4.  That time Trump touted his ownership of property in the area.

5. That time Tania was not in the press pen, because of course c'mon now.

6. That time Dutchess County Sheriff "Butch" Anderson tried to read a poem.

*I read a poem in public once and I'm glad there is no video of it.*

Wednesday, April 13, 2016

10 moments from the Bernie Sanders rally at Marist College in Poughkeepsie, in 360 degrees

On top the many dispatches that Freeman staffers Patricia Doxsey and Tania Barricklo posted from the Bernie Sanders rally on Tuesday, I had them test the 360-degree camera. I'm just starting to get the videos up, but here's a listicle, for lack of a better format.

Thursday, April 7, 2016

Meet the pets

We're starting a new feature at the Freeman, not necessarily a new idea, but a good one nonetheless.
Starting Sunday, we'll feature a furry resident of the Ulster County SPCA that needs a home.
We'll give you a little story and some details, along with photos and a video.
It was AriƩl's suggestion so she gets all the credit.
Atomic Tangerine is kicking off the effort. We're planning some surprises later on.
Let's find some homes for these guys.

Wednesday, April 6, 2016

DFM chat on Twitter and journalism

Journalists, Digital First Media peeps, anyone who wants to are going to be taking part on our Twitter chat Wednesday at noon, Eastern Time, to talk about all things journalism.

Today we are going back to basics and upgrading our practices. Let's talk Twitter and journalism. From live-tweeting to polls and gifs, what are the best ways to tweet as a journalist. How do you know those are the best approaches? What is your goal for using Twitter? Let's be honest, you're not getting any meaningful traffic out of it, so what's your goal, then? Bring in your tips, tweets and #realtalk.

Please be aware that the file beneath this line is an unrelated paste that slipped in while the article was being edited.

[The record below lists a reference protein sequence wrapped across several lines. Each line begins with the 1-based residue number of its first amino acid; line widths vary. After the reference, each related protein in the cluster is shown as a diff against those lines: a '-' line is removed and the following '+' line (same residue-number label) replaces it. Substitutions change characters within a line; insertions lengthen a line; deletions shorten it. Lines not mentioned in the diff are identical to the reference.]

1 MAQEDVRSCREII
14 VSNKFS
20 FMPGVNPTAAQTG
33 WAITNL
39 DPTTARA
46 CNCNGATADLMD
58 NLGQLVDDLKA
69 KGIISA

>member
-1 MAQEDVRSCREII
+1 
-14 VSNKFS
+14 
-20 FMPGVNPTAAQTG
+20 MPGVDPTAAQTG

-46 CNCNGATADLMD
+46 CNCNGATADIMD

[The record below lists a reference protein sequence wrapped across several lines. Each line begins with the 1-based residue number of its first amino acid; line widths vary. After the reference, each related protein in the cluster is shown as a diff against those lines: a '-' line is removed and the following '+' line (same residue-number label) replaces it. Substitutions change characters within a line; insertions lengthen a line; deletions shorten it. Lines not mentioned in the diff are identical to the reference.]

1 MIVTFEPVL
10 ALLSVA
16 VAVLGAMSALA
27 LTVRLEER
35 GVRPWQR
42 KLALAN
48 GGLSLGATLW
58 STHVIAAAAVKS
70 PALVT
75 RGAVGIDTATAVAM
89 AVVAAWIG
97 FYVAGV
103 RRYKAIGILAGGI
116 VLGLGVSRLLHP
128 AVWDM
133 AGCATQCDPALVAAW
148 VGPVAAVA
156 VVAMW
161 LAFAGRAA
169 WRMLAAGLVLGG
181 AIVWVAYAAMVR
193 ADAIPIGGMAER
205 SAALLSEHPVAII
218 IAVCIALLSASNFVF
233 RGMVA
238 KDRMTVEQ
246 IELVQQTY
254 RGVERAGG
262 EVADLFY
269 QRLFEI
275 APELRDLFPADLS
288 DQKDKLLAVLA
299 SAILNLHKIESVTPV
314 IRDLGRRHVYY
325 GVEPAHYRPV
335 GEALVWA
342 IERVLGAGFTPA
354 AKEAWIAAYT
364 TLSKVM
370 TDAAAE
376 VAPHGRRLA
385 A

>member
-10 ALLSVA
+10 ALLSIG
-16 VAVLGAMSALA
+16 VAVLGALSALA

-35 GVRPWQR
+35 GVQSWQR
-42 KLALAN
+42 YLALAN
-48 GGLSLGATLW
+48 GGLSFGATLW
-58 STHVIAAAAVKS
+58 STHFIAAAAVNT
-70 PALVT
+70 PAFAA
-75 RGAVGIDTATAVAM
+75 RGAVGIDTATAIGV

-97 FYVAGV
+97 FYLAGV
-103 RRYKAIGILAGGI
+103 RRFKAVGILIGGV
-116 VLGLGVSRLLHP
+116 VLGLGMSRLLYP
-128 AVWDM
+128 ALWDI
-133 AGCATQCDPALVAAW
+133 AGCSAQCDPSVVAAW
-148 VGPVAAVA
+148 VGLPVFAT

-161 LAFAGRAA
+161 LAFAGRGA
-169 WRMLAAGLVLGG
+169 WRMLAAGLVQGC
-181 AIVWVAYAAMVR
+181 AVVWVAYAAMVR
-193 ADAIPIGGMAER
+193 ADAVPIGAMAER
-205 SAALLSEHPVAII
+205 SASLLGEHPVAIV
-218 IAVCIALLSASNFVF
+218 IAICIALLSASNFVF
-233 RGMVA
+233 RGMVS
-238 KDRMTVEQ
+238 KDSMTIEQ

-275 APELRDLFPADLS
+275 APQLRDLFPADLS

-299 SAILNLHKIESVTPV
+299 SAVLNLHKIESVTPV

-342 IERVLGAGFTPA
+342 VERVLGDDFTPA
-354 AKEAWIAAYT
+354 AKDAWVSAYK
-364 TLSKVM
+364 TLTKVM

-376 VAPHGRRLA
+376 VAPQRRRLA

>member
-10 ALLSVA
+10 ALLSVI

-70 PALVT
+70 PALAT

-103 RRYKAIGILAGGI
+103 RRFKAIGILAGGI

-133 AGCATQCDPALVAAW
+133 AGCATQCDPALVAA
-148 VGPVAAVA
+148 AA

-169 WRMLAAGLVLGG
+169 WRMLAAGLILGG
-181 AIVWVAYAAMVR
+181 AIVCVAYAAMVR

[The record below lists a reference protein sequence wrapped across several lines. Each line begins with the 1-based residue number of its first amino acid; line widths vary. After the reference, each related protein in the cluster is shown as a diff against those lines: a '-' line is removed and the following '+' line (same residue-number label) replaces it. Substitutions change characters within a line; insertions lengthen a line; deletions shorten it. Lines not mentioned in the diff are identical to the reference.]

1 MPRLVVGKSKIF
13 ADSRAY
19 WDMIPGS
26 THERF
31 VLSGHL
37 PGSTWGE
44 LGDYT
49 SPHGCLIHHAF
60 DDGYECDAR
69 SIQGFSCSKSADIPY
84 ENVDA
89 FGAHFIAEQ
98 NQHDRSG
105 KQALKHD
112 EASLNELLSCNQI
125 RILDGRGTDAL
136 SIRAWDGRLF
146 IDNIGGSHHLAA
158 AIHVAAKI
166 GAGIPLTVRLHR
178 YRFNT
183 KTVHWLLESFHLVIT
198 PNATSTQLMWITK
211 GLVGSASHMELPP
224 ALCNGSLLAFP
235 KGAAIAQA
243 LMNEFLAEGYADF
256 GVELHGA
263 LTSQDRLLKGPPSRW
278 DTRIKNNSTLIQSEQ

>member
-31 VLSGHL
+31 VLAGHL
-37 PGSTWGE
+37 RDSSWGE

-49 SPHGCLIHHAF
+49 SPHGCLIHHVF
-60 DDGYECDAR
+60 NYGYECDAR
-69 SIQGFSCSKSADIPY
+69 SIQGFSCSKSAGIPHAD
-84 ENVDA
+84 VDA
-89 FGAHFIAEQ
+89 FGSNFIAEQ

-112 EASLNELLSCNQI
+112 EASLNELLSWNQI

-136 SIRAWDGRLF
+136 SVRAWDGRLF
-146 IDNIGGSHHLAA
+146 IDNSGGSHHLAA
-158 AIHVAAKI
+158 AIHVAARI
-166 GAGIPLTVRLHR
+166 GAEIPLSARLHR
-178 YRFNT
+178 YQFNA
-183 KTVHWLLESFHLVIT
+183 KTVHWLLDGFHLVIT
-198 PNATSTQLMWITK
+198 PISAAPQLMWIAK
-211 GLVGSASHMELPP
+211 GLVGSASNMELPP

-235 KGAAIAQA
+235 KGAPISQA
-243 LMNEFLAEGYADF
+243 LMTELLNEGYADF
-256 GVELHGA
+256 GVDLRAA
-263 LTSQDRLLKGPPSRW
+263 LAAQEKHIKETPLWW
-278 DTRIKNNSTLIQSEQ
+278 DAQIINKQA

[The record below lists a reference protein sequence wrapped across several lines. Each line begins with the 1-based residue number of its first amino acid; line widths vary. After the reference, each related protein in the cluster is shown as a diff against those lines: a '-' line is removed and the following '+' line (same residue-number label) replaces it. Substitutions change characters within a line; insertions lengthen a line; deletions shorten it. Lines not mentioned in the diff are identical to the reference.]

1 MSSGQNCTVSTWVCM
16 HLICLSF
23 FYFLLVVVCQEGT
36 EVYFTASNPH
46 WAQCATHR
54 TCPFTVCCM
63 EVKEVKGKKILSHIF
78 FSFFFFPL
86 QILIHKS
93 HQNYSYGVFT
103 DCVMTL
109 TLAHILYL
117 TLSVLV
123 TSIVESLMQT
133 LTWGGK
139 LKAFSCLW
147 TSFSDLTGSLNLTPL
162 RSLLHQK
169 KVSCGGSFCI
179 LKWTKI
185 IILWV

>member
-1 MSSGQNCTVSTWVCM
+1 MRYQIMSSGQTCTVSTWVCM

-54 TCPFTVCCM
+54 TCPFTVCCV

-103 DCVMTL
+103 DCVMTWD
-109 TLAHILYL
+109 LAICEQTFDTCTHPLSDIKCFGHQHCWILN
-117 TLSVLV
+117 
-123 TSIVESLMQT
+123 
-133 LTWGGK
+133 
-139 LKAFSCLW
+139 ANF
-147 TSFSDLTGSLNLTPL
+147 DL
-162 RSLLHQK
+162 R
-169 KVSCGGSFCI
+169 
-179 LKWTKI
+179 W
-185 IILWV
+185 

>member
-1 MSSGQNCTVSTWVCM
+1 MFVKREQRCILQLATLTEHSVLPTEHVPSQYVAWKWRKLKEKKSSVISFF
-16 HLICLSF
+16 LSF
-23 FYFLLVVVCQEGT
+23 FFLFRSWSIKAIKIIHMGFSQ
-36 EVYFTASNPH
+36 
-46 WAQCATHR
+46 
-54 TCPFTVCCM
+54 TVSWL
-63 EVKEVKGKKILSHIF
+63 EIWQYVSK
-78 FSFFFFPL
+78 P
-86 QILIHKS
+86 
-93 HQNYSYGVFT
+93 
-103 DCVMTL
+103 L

If you want to be in the post chat archive, post a comment in the container or a tweet with the hashtag "#dfmchat" so it can automatically appear below.

Tuesday, April 5, 2016

Another (360) view

The recent release of Google's VR view has made it possible to display VR content in a much easier way and have it compatible in web, mobile and apps.
Having been experimenting and waiting for something like this to happen, I became pretty excited.

For the tech inclined, you basically need an iframe and have your 360 image uploaded somewhere. If you don't have your own hosting site (though you should, etc.), you can just upload your 360 image to a blog or even Google+ (make it useful).

This is the image that I used yesterday, which was hosted in this very blog.

Above, the non-controversial proposed site for a shooting range on Prince St. in Midtown Kingston. Yes, sir, not controversial at all.

I'm still playing with height and everything. But this method simplifies things tremendously.
You no longer need an app to embed your content. It just flows.

This makes so easy that you can technically produce content in the field and share it on social media, and if you're crazy enough to do things on deadline, an editor could simply grab the images and start posting the images in VR in a story really quickly.

This is an image that I uploaded from my phone using the StreetView app, with a Ricoh Theta S camera tethered to an iPhone.

Above, the corner of Wall and John Streets in Uptown Kingston. Those canopies are controversial for some reason. Please explain. 

I'm just starting and I still have to figure out video. But the Kingston Classic is just around the corner.
Let's play!

Monday, April 4, 2016

Have you hugged a newsperson today?

It's National Hug A Newsperson Day, another one in an never-ending line of totally irrelevant hashtags that are incredibly pointless until one gets to be remotely related to you.
So hug your nearby newsperson. They likely need it.
But be careful, some of them bite.
The more you know.

Sunday, April 3, 2016

Tree falls on Kingston mayor's house

Source: The mayor himself.

This is not how I want to wake up on a Sunday morning. All are okay, just a little shaken up.

Posted by Steve Noble on Sunday, April 3, 2016